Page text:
“‘Twas the Night before Christmas”

Using “’Twas The Night Before Christmas” by Clement Clarke Moore, this explosion book features a series of activities related to different language areas and reading comprehension skills that the students complete as they walk through the poem.

KEY:

2. 1. c 2. f 3. e 4. b 5. a 6. d The children were nestled/ And mamma in her kerchief / …for a long winter’s nap / …there arose such a clatter / I sprang from the bed… / Tore open the shutters

4. 1 – With a little old driver, so lively and quick,
2 – I knew in a moment it must be St. Nick.
3 – More rapid than eagles his coursers they came,
4 – And he whistled, and he shouted, and he called them by name;
5 – “On, DASHER! on, DANCER! on, PRANCER and VIXEN!
6 – On, COMET! on CUPID! on, DONNER and BLITZEN!
7 – To the top of the porch! to the top of the wall!
8 – Now dash away! dash away! dash away all!”

5. leaves / hurricane / sky / roof / sleigh / toys

6. in a twinkling / turn around / bound / prancing / hoof

7. 1 – He was dressed all in fur, from his head to his foot,
2 – And his clothes were all tarnished with ashes and soot;
3 – A bundle of toys he had flung on his back,
4 – And he looked like a peddler just opening his pack.
5 – His eyes – how they twinkled! his dimples how merry!
6 – His cheeks were like roses, his nose like a cherry!
7 – His droll little mouth was drawn up like a bow,
8 – And the beard of his chin was as white as the snow;
9 – The stump of a pipe he held tight in his teeth,
10 – And the smoke it encircled his head like a wreath;
11 – He had a broad face and a little round belly,
12 – That shook, when he laughed like a bowlful of jelly.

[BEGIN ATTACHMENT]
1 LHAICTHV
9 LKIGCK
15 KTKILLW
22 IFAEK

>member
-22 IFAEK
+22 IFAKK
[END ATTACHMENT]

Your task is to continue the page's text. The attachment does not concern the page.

8. a right jolly old elf / I laughed / when I saw him / A wink of his eye / Soon gave me to know / I had nothing to dread

9. He spoke not a word / straight to his work / filled all the stockings / and laying his finger

To assemble the book, follow these instructions:


1. Print the three pages on cardboard paper if possible (although regular paper will do, too!) Cut the three squares.


2. Fold Square 1 (1-4) and Square 3 (7-10) forward, both vertically and horizontally. Then fold the square diagonally outwards, following the line provided.


3. For Square 2 (5-6), the vertical and horizontal lines are folded outwards, and the diagonal line is folded inwards.


4. Place the three squares in the right order. Glue the squares as shown on the worksheet.

Now the students can draw their own book cover with the title!

To correct the activities, you may want to use this version of the poem sung by Noel Paul Stookey from Peter, Paul and Mary:

Enjoy!

________________________________

I’m Going Back

“I Want a Hippopotamus for Christmas”

Food waste

1. Write or read the following definition:

“unwanted or unusable material, substances, or by-products”

___ ___ ___ ___ ___

Elicit the word “waste”. Brainstorm different types of waste (electricity, paper, glass, food, wood, water, plastic, metal, chemicals, heat, clothes, etc.)

2. Tell the students you will be focusing on food waste. Why is food waste a problem? Write down a few answers.

3. The students watch a series of short videos with specific ideas or measures to reduce food waste. Each of them has a different focus, from school projects to other types of measures implemented at a national level. The students watch the first three videos and write down the country and/or city where each measure is being implemented and a brief description of the solution that is suggested in each video.

In South Korea, an innovative push to cut back on food waste

Young Singaporeans’ smart answer to the world’s food waste problem.

Insects As A Solution To Food Waste

4. Have the students choose one of these videos based on originality, creativity and usefulness, but also thinking of how feasible it might be to implement the suggested solutions where they live.

5. Repeat the same procedure with the next three videos.

How Rotting Vegetables Make Electricity

Pennsylvania students invent solution to their school’s food waste problem

School Food Waste Solutions

6. After choosing the best idea, have the students discuss which solution they would choose, including its strengths and any weaknesses they can find.

7. Encourage the students to think of specific measures we could try at our school to reduce food waste:
– Which are some of the problems they can identify within the school premises?
– What are some solutions they can put forward to help prevent food waste?
Teams work on a list of solutions and prepare a short presentation to be shared with the whole group.

A fashionable Halloween